Devouring Men: Food, Masculinity & Power

deadline for submissions: 
February 1, 2019
full name / name of organization: 
University of St Andrews

CALL FOR PAPERS FOR AN INTERDISCIPLINARY CONFERENCE

Devouring Men:

Food, Masculinity & Power

DATES: 24-25 July 2020

VENUE: School of English, University of St Andrews

 

KEYNOTE SPEAKERS:

Dr Emma Bond (Modern Languages, University of St Andrews)

Dr Sam Goodman (English & Communication, University of Bournemouth)

Dr Jeffery Stevenson Murer (International Relations, University of St Andrews)

 

Devouring Men: Food, Masculinity and Power is a two-day interdisciplinary conference that examines masculinity and power through the lens of food. We hope to bring together academics, early-career and postgraduate researchers whose work addresses the, sometimes latent, sometimes overt, but always engaging intersections and connections between food, gender and/or power structures. It will also facilitate a discussion on cross-disciplinary methods and approaches to food studies. 

We encourage a wide interpretation of the conference title and its themes. Topics of interests may include, but are not limited to:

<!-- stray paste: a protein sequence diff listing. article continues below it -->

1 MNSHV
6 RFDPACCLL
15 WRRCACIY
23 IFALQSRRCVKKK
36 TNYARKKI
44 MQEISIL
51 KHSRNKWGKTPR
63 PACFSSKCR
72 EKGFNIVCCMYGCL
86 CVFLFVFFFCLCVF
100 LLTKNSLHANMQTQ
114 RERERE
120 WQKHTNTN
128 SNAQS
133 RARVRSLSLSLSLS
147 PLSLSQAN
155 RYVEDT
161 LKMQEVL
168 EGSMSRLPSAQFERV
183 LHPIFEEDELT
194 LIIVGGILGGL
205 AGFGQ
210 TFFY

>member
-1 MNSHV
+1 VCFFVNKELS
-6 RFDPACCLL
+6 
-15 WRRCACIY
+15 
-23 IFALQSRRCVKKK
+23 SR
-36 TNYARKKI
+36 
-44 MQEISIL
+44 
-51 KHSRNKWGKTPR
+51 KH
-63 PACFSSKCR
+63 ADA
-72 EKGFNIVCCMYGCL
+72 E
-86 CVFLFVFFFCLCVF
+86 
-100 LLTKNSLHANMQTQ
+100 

-Food, desire and sexuality

-Food and the politics of representation

-Food, nostalgia and memory

-Food, nation and empire

-Food, power and bodies

-Food, animal/human rights and ethics

-Food and the politics of space

-Food, male health and/or medicine

-Food, class and/or commodification

-Food, masculinity and the classical/ post-classical world

-Food, masculinity and science/technology

-Food, masculinity and the ‘future’

 

Please send abstracts of <300 words for 15 minute panel presentations, with a short biography and specification of audiovisual needs, to organisers Sohni Chakrabarti and Siobhan Dooley at foodconf@st-andrews.ac.uk. Deadline for submissions: 1 February 2020.

We expect to publish an edited volume from revised conference papers.

For any enquiries regarding the conference itself, please contact foodconf@st-andrews.ac.uk

This conference is made possible by generous support from the Modern and Contemporary research group, School of English and PGR Development Fund (University of St Andrews)